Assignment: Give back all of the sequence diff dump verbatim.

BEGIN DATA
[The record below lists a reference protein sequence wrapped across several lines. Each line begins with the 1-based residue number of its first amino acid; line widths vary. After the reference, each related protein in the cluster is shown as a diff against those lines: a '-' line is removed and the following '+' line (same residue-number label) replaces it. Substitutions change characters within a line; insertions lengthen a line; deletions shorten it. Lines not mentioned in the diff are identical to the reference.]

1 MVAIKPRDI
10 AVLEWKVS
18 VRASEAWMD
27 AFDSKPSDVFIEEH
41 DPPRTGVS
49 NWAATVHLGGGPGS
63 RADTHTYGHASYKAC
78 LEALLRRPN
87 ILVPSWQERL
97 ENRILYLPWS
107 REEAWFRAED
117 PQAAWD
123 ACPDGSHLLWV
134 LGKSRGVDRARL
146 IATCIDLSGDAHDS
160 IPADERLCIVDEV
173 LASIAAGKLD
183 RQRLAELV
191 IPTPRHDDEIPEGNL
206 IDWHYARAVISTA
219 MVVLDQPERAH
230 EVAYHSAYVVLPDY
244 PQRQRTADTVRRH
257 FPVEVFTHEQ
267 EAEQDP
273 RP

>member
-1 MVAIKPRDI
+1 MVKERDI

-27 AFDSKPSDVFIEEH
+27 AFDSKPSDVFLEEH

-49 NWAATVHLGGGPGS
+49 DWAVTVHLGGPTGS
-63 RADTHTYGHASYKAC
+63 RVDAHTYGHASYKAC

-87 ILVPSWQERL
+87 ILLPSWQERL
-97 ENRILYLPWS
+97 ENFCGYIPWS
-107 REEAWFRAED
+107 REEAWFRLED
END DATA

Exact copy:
[The record below lists a reference protein sequence wrapped across several lines. Each line begins with the 1-based residue number of its first amino acid; line widths vary. After the reference, each related protein in the cluster is shown as a diff against those lines: a '-' line is removed and the following '+' line (same residue-number label) replaces it. Substitutions change characters within a line; insertions lengthen a line; deletions shorten it. Lines not mentioned in the diff are identical to the reference.]

1 MVAIKPRDI
10 AVLEWKVS
18 VRASEAWMD
27 AFDSKPSDVFIEEH
41 DPPRTGVS
49 NWAATVHLGGGPGS
63 RADTHTYGHASYKAC
78 LEALLRRPN
87 ILVPSWQERL
97 ENRILYLPWS
107 REEAWFRAED
117 PQAAWD
123 ACPDGSHLLWV
134 LGKSRGVDRARL
146 IATCIDLSGDAHDS
160 IPADERLCIVDEV
173 LASIAAGKLD
183 RQRLAELV
191 IPTPRHDDEIPEGNL
206 IDWHYARAVISTA
219 MVVLDQPERAH
230 EVAYHSAYVVLPDY
244 PQRQRTADTVRRH
257 FPVEVFTHEQ
267 EAEQDP
273 RP

>member
-1 MVAIKPRDI
+1 MVKERDI

-27 AFDSKPSDVFIEEH
+27 AFDSKPSDVFLEEH

-49 NWAATVHLGGGPGS
+49 DWAVTVHLGGPTGS
-63 RADTHTYGHASYKAC
+63 RVDAHTYGHASYKAC

-87 ILVPSWQERL
+87 ILLPSWQERL
-97 ENRILYLPWS
+97 ENFCGYIPWS
-107 REEAWFRAED
+107 REEAWFRLED